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Consider the left shift operator $L:\mathbb{R}^\infty\to\mathbb{R}^\infty$ given by

$$ L(x_1,x_2,x_3,\ldots)=(x_2,x_3,\ldots). $$

Does the dual operator $L^\prime:(\mathbb{R}^\infty)^\prime\to(\mathbb{R}^\infty)^\prime$ have an eigenvector?

I want to say no via the following argument. An eigenvector $\varphi\in\left(\mathbb{R}^{\infty}\right)^{\prime}$ of $L^{\prime}$ would need to satisfy the eigenvalue equation $L^{\prime}\varphi=\alpha\varphi=\varphi\circ L$ for some $\alpha\in\mathbb{R}$. Applying this functional identity to an arbitrary element of $\mathbb{R}^{\infty}$ gives $$\alpha\varphi\left(x_{1},x_{2},x_{3},\ldots\right)=\varphi\left(x_{2},x_{3},x_{4},\ldots\right).$$

If we vary $x_{1}$, we see that the argument of the LHS of the above equation varies, but the argument of the RHS does not. Thus for our putative eigenvector $\varphi$ to satisfy the above functional identity, we require that $\varphi$ does not depend on the variable in the first slot of its argument. But this means that if we vary $x_{2}$, then the argument of the RHS of the above equation must remain unchanged, since $x_{2}$ is in the first slot of the argument of $\varphi$ in the RHS. But varying $x_{2}$ changes the second slot of the argument of the LHS, so we conclude that the above equation is only consistent if $\varphi$ does not depend on the variable in the second slot of its argument. Repeating this argument ad infinitum tells us that $\varphi$ must be independent of its argument entirely and hence a constant function $\varphi=c$. But the only constant functional that is also linear is $\varphi=0$, which cannot be an eigenvector since eigenvectors are defined to be nonzero. Hence $L^{\prime}$ has no eigenvectors.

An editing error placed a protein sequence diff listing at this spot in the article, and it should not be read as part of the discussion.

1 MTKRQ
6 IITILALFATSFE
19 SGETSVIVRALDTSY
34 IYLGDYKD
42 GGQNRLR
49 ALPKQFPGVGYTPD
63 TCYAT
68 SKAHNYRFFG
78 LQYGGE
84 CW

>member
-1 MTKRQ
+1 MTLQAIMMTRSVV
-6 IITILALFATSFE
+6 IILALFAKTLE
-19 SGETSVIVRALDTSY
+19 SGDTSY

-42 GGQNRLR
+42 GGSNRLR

After some thought however, I realized a flaw with this argument - namely, there could potentially exist a linear function which remains constant if I change a finite number of its arguments (what I proved) but nonetheless changes value if I simultaneously change an infinite number of its arguments. One such example that is non-linear is

$$ \varphi\left(x_{1},x_{2},\ldots\right)=\begin{cases} \lim_{n\to\infty}x_{n}, & \text{if this limit exists,}\\ 0, & \text{otherwise.} \end{cases} $$

My argument wouldn't rule out a function like this, but any such function I try to come up with ends up being non-linear.

Is it possible to tweak my argument by applying linearity so that I can rule out such pathological possibilities? Or does $L^{\prime}$ actually possess such a pathological, but linear, eigenvector (constructed perhaps via the axiom of choice)?

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  • $\begingroup$ To be clear, by $\mathbb{R}^\infty$ you mean the vector space of all sequences, and $(\mathbb{R}^\infty)'$ is its algebraic dual? $\endgroup$ – Eric Wofsey Oct 1 '17 at 1:59
  • $\begingroup$ Yes, precisely. $\endgroup$ – sferics Oct 1 '17 at 2:45
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Note that for any sequence $x=(x_1,x_2,x_3,\dots)$, there is another sequence $y=(y_1,y_2,y_3,\dots,)$ such that $x=\alpha y-Ly$. Namely, let $y_1$ be anything, and then recursively define $y_{n+1}=\alpha y_n-x_n$. If $\varphi$ is an eigenvector of $L'$ with eigenvalue $\alpha$ existed, then $\alpha\varphi(y)=\varphi(Ly)$ and so $0=\varphi(\alpha y-Ly)=\varphi(x)$. Since $x$ was arbitrary, this means $\varphi=0$.

To put it another way, the map $\alpha I-L$ is surjective, which implies its dual map $\alpha I-L'$ is injective, so $\alpha$ cannot be an eigenvalue of $L'$.

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  • $\begingroup$ Simple, I like it! Thanks! $\endgroup$ – sferics Oct 1 '17 at 8:54

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